Denmark allows Ukrainian flag to be flown throughout summer

The Danish Ministry of Justice has extended a special permission to fly the Ukrainian flag in the country, keeping it in place until September 1st.

Denmark's Christiansborg parliament lit in the Ukrainian colours
Denmark's Christiansborg parliament lit in the Ukrainian colours on May 9th. Photo: Liselotte Sabroe/Ritzau Scanpix

The extended permission applies for both public authorities and private individual, companies and organisations, the ministry confirmed in a statement.

State authorities will still be required to fly the Danish flag on official flag days such as public holidays.

The extension is the fourth time the ministry has prolonged the period in which Ukraine’s flag can be flown in Denmark without special permission.

The permission was initially given on March 2nd and was originally set to expire after two weeks.

Denmark does not normally allow any flags other than its own to be flown unless authorities grant permission. This does not apply to the Greenlandic, Faroese or other Nordic nations’ flags or the EU and UN flags, which can be flown freely without special permission.

The Ministry made the exception for the Ukrainian flag in a symbolic gesture of support following the invasion of the Eastern European country by Russia.

Many public buildings, businesses and institutions in the country took the option, while the Foreign Ministry in central Copenhagen was lit in the colours of the Ukrainian flag on February 24th and the Danish parliament, Christiansborg, was lit blue and yellow on Europe Day on May 9th.

Member comments

Log in here to leave a comment.
Become a Member to leave a comment.


Ukrainian soldiers to train in Denmark

Ukraine has accepted an offer to train soldiers within Denmark’s borders, Minister of Defence Morten Bødskov confirmed in Kyiv on Tuesday.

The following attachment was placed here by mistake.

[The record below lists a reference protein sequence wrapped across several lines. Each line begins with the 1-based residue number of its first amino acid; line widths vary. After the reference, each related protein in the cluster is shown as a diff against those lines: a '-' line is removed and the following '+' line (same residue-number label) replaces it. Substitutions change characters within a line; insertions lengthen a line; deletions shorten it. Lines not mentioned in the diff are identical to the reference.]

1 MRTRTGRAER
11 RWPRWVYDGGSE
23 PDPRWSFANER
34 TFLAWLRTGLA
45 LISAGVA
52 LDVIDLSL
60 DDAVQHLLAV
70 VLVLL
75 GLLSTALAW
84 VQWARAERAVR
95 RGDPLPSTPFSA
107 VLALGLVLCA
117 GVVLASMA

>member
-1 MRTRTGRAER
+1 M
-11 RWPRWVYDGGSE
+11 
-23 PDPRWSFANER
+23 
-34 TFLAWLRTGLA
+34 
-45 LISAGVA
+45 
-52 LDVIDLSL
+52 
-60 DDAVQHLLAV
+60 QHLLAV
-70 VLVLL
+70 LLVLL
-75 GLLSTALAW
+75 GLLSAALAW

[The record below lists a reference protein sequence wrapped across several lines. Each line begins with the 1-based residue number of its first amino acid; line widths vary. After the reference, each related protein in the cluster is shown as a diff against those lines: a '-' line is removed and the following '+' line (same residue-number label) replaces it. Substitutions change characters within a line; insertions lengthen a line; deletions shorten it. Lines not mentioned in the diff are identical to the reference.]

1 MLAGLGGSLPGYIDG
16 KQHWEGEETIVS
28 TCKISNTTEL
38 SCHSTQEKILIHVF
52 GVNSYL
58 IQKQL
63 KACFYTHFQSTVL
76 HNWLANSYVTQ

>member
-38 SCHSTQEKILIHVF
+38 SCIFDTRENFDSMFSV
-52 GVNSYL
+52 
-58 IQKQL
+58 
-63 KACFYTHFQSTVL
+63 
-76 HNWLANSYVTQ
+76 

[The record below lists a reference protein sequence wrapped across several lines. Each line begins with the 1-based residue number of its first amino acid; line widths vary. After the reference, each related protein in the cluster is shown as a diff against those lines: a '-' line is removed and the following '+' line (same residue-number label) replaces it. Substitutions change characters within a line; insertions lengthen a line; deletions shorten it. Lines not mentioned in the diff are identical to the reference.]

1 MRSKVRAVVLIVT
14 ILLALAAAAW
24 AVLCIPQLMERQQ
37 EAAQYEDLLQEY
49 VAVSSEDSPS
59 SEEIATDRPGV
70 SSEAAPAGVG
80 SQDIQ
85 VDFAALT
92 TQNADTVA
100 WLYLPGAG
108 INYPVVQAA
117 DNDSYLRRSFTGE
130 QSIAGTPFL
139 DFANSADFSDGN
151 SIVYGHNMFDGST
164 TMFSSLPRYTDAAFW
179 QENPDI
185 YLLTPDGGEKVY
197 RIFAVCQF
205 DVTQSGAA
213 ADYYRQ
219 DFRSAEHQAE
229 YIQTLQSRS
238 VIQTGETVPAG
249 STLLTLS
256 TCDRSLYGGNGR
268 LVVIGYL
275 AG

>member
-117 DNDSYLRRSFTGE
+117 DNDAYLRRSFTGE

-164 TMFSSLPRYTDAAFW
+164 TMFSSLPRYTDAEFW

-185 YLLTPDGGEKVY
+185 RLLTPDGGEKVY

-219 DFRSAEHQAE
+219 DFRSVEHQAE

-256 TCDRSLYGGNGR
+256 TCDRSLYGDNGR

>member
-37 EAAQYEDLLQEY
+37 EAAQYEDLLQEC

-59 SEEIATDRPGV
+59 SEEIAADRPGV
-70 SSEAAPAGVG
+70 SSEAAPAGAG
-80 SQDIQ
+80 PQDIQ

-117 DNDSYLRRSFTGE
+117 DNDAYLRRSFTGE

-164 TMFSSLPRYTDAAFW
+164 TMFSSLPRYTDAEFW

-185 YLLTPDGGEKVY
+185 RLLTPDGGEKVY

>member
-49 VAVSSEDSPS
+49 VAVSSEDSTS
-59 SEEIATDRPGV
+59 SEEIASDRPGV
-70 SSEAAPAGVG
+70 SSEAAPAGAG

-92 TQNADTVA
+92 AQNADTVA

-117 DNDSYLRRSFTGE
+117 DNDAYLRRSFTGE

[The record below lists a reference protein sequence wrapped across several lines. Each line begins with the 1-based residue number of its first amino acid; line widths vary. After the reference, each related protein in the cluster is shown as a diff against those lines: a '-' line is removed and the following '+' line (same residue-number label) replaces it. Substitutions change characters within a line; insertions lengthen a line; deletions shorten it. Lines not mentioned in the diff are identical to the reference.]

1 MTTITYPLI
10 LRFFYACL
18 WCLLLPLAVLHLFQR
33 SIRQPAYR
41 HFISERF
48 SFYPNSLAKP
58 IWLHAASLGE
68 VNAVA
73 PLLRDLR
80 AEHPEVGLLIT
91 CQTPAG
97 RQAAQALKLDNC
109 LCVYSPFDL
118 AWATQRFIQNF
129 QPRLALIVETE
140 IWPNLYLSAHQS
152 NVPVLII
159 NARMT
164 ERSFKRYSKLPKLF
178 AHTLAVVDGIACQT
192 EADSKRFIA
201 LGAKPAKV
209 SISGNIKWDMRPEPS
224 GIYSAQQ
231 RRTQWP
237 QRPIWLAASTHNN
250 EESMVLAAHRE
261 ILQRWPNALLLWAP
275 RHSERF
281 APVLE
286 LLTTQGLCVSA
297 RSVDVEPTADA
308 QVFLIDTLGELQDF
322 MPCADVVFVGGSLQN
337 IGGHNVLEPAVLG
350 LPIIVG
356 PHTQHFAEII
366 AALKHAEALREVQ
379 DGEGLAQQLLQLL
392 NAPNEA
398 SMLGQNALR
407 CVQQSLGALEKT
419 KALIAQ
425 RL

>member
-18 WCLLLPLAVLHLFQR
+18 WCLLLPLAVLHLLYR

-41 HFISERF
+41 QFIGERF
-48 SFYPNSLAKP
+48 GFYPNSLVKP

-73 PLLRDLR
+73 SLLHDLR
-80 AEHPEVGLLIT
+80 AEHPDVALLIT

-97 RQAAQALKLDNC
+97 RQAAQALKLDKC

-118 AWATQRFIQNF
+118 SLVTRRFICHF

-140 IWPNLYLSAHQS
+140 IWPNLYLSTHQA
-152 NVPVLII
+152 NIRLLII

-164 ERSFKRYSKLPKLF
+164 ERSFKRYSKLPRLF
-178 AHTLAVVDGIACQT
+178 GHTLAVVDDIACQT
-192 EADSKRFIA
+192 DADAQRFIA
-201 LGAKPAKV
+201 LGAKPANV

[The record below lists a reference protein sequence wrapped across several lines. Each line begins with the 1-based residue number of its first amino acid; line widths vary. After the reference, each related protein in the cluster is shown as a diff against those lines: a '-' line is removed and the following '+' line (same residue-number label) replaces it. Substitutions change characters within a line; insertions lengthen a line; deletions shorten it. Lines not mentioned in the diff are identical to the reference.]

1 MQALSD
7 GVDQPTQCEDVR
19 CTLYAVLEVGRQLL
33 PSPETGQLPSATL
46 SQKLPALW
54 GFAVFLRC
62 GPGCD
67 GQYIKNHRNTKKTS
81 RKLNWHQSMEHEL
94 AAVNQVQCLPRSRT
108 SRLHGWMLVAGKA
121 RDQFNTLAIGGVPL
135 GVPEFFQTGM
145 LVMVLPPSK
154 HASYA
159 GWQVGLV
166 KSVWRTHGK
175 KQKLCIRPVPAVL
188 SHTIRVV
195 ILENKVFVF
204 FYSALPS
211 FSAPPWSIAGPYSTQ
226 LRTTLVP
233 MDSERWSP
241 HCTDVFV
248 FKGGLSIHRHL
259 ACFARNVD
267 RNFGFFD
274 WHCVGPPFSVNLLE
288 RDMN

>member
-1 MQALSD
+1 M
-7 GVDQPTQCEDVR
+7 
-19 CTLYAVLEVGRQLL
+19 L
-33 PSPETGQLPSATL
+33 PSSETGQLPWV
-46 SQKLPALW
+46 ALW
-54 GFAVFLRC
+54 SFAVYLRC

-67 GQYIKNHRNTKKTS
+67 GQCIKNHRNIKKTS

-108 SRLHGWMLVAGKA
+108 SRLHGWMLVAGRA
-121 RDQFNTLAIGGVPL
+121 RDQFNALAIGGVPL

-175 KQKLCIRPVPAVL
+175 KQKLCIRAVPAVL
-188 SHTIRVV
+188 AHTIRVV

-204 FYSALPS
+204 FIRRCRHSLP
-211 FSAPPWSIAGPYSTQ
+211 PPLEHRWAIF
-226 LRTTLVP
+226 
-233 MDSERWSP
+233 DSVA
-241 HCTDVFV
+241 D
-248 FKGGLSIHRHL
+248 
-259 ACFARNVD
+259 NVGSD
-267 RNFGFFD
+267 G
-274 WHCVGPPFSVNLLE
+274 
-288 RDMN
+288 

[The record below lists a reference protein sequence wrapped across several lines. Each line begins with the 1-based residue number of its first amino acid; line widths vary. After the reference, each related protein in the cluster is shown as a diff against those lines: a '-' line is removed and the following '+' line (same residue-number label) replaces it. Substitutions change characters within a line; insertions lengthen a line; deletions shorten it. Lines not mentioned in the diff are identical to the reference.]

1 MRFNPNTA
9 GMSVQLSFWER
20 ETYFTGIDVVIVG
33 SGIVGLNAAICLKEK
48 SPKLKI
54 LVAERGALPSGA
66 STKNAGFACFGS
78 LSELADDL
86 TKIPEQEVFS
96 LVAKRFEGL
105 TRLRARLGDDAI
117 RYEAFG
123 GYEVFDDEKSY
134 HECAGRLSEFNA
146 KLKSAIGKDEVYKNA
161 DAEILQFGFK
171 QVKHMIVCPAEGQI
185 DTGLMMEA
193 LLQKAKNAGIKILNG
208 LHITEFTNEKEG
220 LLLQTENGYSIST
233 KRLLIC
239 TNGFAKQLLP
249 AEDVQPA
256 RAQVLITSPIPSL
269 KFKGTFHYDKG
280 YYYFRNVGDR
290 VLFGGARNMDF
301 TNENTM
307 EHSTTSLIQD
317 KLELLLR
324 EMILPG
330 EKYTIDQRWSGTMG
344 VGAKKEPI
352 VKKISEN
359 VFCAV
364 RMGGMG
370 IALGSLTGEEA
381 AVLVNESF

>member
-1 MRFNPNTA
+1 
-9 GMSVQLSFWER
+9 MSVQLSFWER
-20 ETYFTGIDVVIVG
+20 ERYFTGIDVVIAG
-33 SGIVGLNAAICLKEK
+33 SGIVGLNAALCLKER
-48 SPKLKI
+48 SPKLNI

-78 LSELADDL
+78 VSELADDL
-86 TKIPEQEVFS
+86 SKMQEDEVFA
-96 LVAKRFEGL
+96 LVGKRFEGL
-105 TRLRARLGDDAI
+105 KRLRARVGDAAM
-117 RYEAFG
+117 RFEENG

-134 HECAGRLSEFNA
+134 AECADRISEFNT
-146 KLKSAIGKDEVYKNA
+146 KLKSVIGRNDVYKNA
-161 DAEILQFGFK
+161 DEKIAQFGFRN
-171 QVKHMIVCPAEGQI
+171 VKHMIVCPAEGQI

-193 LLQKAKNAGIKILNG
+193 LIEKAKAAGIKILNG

Ukrainian soldiers to train in Denmark
Denmark will train Ukrainian soldiers on its territory, the minister said on Tuesday, as it steps up its support to Kyiv’s army against the Russian invasion.
The Ukrainian soldiers could arrive before the year is out, Bødskov said, but declined to specify how many soldiers and where they might be based in Denmark.
Denmark isn’t the only country that will play host to Ukrainian soldiers in training — other EU member states are running similar programs, Bødskov said, and Denmark will contribute 130 officers to a training effort in the UK this autumn.

The Danish programme appears to be similar to that in Britain where the government in London has begun training up to 10,000 inexperienced Ukrainian military recruits since July.
“There will be training in Denmark. I cannot give more details but the Ukrainian army will be training in Denmark,” Bødskov told news wire Ritzau during a visit to Kyiv.
Like other Western countries, Denmark promised in August to send instructors to Britain to support the British initiative, with 130 officers.
But the preparation to train soldiers on Danish territory is an increase of the European Union and NATO member country’s support for Ukraine.
A Ukraine donors’ conference in Copenhagen of 26 countries last month pledged 1.5 billion euros in more aid for training and
equipment for Kyiv’s forces.
And Danes voted overwhelmingly in a referendum in June to join the EU’s common defence policy 30 years after opting out.
In recent days, Ukraine has recaptured several territories including dozens of areas in the northeast in a lightning counter-offensive against Russian forces.
As Kyiv pushes forward, the Estonian prime minister and Lithuanian president on Tuesday called on Europe to step up military aid to Ukraine.
“Ukraine is showing how the power of morale and leadership can be as crucial as pure military force,” Estonian premier Kaja Kallas tweeted after a three-way call with French President Emmanuel Macron and Lithuanian leader Gitanas Nauseda.
“Our focus must now be on increased and speedy military aid — this takes Ukraine closer to victory.”
“Emphasized that Ukraine needs weapons to advance in its fight against Russian aggression. Western support must be scaled up,” Nauseda tweeted.